November 10, 2010

Review – Fable III

Filed under: Reviews — Tags: , , , , , , , — Brad Johnson @ 9:02 am

The design imperative represented in most games on the market is simple, and nigh-universal: give the player one thing to do, and develop and fortify this mechanic until it is strong enough to engage the player for the bulk of the experience. The addition of the odd mini-game (driving a tank in Gears of War, for example) serves to break up the action, but the focus of the design is still to provide a mechanic that can be successfully repeated for the entire game without becoming tedious.

Fable III represents the opposite extreme, and an entirely alternative design philosophy. Here is a game that provides a myriad of game options, with the caveat that each is relatively simplistic. The effect is that Fable III feels like a game made up of mini-games; an exploration mini-game, a finance mini-game, a combat mini-game, a social mini-game, and so on. The dilemma lies in whether players will find the sheer number of these mini-games to be sufficiently engaging as to offset the fundamental simplicity of the mechanics.

Your weapons will power up as you play, or via the upgrade path, but they handle the same from start to finish.

It’s difficult to describe the core gameplay, and may be more accurate to say there is no core gameplay. Combat is perhaps the most universal language of Fable III, but it feels incidental, even when mandatory, perhaps because it is mandatory so rarely, and far too easy when it is. One could conceivably play Fable for hours without fighting a single enemy, and combat is effectively impossible to lose—even if the player loses all health, he or she will immediately revive to continue the fight. These encounters are so terribly easy—even in what serve as boss battles—that challenge is effectively non-existent.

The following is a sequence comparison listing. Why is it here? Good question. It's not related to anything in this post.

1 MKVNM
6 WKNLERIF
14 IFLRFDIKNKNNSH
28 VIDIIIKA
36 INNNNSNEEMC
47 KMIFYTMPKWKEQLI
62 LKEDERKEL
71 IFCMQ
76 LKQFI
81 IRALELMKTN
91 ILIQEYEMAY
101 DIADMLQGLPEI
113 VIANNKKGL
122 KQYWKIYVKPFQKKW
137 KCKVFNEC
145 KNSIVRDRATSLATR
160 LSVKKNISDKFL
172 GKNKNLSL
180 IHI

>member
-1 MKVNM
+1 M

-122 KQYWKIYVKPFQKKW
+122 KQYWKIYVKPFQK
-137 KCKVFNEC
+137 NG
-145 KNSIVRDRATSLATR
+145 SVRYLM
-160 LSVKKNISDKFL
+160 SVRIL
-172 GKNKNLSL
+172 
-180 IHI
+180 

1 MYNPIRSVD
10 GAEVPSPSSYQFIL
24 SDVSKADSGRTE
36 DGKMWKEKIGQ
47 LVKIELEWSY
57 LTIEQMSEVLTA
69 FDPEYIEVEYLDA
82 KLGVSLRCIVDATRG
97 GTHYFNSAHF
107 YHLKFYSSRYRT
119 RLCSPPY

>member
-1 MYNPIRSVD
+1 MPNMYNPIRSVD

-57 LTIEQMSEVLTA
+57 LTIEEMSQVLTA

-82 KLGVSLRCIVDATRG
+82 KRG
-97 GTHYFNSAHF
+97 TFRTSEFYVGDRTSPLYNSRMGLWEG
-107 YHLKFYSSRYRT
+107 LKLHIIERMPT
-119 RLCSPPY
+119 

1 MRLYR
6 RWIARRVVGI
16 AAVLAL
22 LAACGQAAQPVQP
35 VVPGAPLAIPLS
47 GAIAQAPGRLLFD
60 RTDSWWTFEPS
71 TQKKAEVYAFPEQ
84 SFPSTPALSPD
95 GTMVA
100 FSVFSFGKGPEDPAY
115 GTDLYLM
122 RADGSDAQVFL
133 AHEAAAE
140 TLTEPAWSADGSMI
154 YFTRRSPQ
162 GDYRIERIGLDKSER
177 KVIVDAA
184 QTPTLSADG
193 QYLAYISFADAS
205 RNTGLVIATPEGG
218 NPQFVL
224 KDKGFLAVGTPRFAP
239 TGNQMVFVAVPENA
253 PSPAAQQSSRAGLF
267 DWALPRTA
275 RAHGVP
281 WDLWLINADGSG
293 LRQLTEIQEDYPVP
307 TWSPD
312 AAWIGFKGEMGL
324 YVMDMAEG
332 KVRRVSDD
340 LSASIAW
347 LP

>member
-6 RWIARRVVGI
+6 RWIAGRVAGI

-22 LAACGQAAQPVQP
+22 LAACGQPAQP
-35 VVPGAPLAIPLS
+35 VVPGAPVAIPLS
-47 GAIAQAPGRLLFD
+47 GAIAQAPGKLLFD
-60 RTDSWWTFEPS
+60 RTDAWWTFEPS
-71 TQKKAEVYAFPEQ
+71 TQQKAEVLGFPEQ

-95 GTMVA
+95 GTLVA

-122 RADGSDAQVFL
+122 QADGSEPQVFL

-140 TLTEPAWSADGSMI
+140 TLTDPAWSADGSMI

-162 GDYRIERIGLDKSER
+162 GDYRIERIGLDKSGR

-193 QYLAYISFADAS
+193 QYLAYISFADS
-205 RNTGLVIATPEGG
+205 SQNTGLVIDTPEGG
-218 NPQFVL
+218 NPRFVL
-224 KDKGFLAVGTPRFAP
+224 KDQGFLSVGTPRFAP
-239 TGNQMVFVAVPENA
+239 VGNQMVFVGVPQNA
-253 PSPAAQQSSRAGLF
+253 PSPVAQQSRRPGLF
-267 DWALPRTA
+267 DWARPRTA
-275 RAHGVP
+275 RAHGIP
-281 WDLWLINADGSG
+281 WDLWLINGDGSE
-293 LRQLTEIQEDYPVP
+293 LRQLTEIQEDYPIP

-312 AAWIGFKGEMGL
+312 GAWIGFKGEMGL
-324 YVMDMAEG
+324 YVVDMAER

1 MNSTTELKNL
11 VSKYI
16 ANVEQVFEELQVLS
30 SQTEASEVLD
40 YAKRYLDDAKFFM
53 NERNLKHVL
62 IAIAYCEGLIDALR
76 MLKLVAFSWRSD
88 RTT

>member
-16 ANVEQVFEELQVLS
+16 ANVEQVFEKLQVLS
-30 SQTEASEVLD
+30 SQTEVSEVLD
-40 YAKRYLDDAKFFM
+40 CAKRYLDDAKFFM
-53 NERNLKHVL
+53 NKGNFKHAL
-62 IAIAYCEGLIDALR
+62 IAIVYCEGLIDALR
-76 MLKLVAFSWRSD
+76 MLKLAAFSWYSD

Combat also stands as a primary example of the rudimentary gameplay mechanics; players are offered three options in battle—firearms, melee, and magic—but they all play the same: tap the button for a quick attack, and hold it down more for a powerful one. Blocking is possible, but serves only to get you surrounded, so you’re better served to use the dodge roll. Since combat lacks even basic combos, you’re likely to settle into a pattern of dodging, spamming your preferred attack button, and repeating until all the enemies have fallen over.

To enhance your combat experience you can choose between swords and hammers, rifles and pistols, or a selection of magic spells, all of which will be cast identically—either as an area-affect or projectile attack. Certain powers have advantages—electricity, for example, will hold enemies in place—but these abilities never manage to create much of an element of strategy. The result is that combat goes down as uninteresting as well as unchallenging.